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The Animal World of Satyajit Ray, Rabindranath Tagore and Gautam Buddha

Birth Month Special Article
The Animal World of Satyajit Ray, Rabindranath Tagore and Gautam Buddha
Meghna ‘Phoenix’ Ghatak

Since our beloved Indian Prime Minister talks of ‘Atmanirbhar Bharat’ (Self dependent India) as a means to revive the fallen economy during the COVID-19 epidemic, Pawcept brings you a native reading list for the quarantine to read on the animal world.

This month began with the birth anniversary of three important Indian animal lovers – the Oscar winner Satyajit Ray on May 2nd, the Nobel winner Rabindranath Tagore on May 7th and the enlightenment winner Gautam Buddha again on May 7th. While the initial two were Bengali writers of children’s fiction who have been almost entirely translated into English, Buddha’s biography has also been a source of inspiration for many children. Talking of children’s fiction, animals have been an indivisible part of many of these, for it has been found that animals with mystic powers (such as those found in fables) are a favorite of the children. It is amazing that the animals featuring in these stories tend to awe inspire generations of readers. For the adults who have grown up devouring the short stories of these three, and also those who haven’t had a chance, here are the prominent stories of these legends featuring animals.

1.  Asamanja babur Kukur (Mr. Asamanja’s Dog) by Satyajit Ray – this one is my favourite so obviously I began with it.  In the story, a lonely man aptly named Asamanja (confused) buys a strange mongrel pup while grocery shopping. As the mongrel grows up, Asamanja babu realizes that the dog laughed at hilarious situational instances such as when he fell down his chair or a man was toppled by wind. He even gets the dog checked by a vet but he doesn’t get any answers. As the news reluctantly spread, the dog found many buyers but Asamanja babu couldn’t be convinced to sell him as he had formed a unique bond with the dog. The story is simple and unrealistic but witty and funny and teaches us a very essential lesson – not to abandon them for any reason whatsoever.
If you understand Bengali, catch the audio freely available on YouTube in Mirchi Bangla’s May 2018 episode of Sunday Suspense or simply read the English version from any collected short stories eBook available freely on the internet.

2.   Bisarjan (Sacrifice) by Rabindra Nath Tagore – this is a less celebrated drama by the Nobel laureate but a gem nonetheless. The drama begins with an opposition on animal sacrifice in a temple of Goddess Kali in Tripura. A beggar girl’s pet goat has been brought to the temple for forceful sacrifice and she debates with Jaisingh, the servant of the temple, as to how could the goddess who is also a mother, take delight in the murder of an innocent animal child. Govinda, the king cannot answer as to whose rule it is to allow the sacrifice – the gods or the men, so he forbids the ritual of animal sacrifice, much to the displeasure of his court who believe in the ancient laws laid down in the scriptures. The king is about to be executed for his revolt in a political game of power similar to Shakespeare’s Julius Caesar but Jaisingh sacrifices himself in front of the goddess to satisfy her blood lust as stated by the priests. The drama concludes with the ideology that the goddess ‘has burst her cruel prison of stone and come back to woman’s heart’.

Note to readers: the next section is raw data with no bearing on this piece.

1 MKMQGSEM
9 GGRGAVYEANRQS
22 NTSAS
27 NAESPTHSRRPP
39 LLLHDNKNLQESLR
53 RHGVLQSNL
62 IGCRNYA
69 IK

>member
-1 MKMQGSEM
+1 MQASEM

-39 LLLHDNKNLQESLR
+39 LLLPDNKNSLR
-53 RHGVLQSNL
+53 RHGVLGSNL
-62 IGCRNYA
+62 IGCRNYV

The entire English translation of the play can be found freely available to read on Tagoreweb.in.

3.   The Jataka Tales – while there are major moral science lessons in the form of fables, the stories in this book basically comprises of the previous lives of Gautam Buddha. Many fables with animals in them have found their way in Panchatantra for they are of similar nature. Hence there are familiar stories such as that of the Golden Mallard where Buddha was reborn as a mallard with golden feathers after living as a father of three daughters. The mallard would give his previous wife and daughters, his golden feathers one at a time to support themselves when the wife got greedy and took all his feathers. Bereft of his golden feathers, he leaves the greedy wife to fend for herself. More such lessons are hidden in the fable stories such as that of The Timid Hare and the Flight of the Beasts where species upon species of animals start a stampede at the false notion of a single hare regarding the end of the world. Buddha in this story was born as a lion and he digs deeper into the grapevine communication and finds out the exact truth, saving the beasts from utter chaos.
Again, the entire English translation is freely available online to read this lockdown at www.pitt.edu, a selection edited by D.L Ashliman, University of Pittsburg, under the hyperlink of Jataka Tales.

Now that we are trying to be ‘Atmanirbhar’ (Self- dependent), let’s remember other poets who were born in the month of May and have penned wondrous tales in native Indian languages. Don’t forget to search for the literature of Vinayak Damodar Savarkar, Kazi Nasrul Islam, SumitraNandan Pant, Aatreya, Suddhananda Bharati, Anna Sujatha Mathai and many more who have almost completely been translated into either Hindi or English. Can we not emerge out of all the lock downs much more literate and wise in our own native stories to dig for inspiration?




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